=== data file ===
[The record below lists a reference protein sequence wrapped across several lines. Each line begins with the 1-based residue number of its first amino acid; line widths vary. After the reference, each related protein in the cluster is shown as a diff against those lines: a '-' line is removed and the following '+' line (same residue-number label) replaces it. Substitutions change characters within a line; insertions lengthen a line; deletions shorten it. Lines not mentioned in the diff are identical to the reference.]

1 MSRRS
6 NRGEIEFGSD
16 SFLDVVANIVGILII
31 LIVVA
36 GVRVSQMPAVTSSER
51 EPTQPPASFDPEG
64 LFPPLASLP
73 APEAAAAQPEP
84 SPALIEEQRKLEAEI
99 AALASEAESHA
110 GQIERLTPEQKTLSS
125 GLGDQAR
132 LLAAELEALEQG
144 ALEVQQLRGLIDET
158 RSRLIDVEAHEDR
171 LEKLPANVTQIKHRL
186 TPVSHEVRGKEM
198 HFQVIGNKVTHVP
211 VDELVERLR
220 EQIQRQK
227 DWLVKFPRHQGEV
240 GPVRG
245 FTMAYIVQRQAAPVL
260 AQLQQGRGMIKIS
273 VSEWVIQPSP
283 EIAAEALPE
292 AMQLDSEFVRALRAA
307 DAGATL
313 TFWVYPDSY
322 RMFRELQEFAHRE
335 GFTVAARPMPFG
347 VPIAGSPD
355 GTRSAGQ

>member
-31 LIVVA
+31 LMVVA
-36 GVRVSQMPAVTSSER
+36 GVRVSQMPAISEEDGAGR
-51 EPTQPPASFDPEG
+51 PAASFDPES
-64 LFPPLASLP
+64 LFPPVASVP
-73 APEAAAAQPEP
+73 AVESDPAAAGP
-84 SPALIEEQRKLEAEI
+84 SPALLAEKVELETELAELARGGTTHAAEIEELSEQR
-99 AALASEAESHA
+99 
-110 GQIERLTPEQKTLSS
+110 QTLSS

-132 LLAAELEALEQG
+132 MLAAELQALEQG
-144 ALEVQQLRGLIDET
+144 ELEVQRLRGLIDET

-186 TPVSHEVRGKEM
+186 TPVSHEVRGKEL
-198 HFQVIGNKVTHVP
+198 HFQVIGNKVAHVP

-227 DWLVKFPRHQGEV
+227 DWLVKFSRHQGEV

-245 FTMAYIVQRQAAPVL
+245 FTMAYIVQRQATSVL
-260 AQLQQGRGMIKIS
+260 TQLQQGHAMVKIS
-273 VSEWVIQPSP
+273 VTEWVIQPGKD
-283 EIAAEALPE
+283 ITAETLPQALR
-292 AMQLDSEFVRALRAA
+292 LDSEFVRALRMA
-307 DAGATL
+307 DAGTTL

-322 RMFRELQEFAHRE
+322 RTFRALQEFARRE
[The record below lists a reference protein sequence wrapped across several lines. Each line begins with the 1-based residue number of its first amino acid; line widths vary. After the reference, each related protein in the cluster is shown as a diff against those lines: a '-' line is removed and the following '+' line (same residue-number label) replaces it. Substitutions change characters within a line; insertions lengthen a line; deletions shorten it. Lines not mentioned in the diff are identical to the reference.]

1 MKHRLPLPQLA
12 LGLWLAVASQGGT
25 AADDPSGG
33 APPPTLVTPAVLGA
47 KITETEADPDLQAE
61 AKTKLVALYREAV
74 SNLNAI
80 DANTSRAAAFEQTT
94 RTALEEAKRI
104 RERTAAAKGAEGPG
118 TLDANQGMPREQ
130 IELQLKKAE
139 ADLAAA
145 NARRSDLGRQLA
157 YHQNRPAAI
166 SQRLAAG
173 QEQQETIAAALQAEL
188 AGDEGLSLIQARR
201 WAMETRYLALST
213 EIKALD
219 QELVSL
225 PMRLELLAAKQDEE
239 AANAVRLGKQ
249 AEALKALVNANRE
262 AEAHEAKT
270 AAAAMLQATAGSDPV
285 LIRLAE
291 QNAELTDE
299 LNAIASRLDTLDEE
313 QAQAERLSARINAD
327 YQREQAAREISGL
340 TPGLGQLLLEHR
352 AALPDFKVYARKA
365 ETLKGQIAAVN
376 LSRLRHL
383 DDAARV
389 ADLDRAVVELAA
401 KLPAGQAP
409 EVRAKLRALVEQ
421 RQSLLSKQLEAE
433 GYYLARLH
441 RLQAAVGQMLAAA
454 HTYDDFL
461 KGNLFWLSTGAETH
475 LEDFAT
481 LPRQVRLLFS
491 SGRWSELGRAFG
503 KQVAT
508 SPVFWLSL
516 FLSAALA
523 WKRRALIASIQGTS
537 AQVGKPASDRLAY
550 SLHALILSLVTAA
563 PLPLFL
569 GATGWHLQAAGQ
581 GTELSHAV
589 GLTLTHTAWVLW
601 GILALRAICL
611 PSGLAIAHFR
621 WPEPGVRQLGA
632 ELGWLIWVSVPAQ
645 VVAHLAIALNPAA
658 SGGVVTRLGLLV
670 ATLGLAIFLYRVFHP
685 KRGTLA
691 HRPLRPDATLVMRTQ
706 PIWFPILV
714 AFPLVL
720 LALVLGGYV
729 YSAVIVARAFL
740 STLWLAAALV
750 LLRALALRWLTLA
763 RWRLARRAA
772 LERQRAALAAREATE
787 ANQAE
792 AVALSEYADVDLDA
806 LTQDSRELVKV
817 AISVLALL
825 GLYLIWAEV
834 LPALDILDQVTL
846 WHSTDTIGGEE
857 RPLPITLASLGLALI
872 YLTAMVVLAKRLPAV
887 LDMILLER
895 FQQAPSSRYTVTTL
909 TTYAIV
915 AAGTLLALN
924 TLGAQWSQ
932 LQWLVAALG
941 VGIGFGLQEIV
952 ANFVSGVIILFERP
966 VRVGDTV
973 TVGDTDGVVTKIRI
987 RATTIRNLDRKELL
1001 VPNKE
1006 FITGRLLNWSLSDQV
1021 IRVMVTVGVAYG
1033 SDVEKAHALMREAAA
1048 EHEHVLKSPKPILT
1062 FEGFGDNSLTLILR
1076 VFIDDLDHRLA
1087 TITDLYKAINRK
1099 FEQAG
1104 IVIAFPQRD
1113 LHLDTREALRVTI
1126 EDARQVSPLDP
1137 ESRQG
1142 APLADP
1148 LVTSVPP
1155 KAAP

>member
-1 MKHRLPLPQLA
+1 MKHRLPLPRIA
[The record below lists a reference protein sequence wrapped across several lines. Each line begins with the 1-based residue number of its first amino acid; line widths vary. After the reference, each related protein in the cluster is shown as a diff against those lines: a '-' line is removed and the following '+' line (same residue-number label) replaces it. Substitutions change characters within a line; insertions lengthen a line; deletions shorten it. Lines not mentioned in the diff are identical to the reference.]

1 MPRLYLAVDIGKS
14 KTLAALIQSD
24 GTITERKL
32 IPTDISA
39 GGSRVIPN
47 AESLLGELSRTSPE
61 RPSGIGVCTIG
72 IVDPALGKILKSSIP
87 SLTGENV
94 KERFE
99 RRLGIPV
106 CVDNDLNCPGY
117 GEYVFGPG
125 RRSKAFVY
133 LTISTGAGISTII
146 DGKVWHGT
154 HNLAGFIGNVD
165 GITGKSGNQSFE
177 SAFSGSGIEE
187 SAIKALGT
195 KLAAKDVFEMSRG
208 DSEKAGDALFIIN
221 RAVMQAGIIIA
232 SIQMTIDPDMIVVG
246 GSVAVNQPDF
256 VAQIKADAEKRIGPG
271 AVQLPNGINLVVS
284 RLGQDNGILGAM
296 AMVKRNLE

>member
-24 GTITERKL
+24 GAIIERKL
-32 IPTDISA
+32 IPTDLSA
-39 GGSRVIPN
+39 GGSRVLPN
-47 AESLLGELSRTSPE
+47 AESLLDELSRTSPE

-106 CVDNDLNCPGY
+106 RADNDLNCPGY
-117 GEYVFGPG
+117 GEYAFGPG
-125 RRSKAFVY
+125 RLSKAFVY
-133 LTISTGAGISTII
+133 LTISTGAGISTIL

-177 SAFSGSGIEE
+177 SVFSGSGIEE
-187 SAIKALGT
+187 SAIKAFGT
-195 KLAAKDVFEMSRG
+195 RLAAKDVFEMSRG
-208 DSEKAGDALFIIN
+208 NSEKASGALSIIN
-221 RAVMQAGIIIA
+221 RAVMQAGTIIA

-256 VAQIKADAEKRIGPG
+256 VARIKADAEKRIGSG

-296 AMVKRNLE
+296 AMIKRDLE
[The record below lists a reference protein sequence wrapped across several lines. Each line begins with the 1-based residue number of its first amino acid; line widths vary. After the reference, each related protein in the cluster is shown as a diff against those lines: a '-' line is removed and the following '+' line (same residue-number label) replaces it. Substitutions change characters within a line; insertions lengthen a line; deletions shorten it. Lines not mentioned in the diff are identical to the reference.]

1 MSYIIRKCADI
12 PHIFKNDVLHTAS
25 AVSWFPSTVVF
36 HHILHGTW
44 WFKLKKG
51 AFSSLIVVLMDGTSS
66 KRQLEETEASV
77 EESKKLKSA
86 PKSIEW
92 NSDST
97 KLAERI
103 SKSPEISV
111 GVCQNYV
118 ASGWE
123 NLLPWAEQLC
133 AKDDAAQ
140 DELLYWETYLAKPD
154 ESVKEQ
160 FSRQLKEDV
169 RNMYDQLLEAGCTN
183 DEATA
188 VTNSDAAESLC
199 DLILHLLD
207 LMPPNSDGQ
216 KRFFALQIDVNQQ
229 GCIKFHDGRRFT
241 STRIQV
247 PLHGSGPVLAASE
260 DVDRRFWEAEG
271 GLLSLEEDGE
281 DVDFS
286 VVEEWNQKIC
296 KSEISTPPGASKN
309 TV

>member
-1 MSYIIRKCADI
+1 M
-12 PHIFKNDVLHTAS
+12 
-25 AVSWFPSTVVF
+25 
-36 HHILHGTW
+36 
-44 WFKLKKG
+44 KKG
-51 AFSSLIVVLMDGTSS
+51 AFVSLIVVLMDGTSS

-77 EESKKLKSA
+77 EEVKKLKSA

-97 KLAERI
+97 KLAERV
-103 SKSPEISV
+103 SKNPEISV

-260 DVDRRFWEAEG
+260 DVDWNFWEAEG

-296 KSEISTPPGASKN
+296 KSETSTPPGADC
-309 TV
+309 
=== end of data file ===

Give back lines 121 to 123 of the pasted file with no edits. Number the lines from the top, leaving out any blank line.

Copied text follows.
475 LEDFAT
481 LPRQVRLLFS
491 SGRWSELGRAFG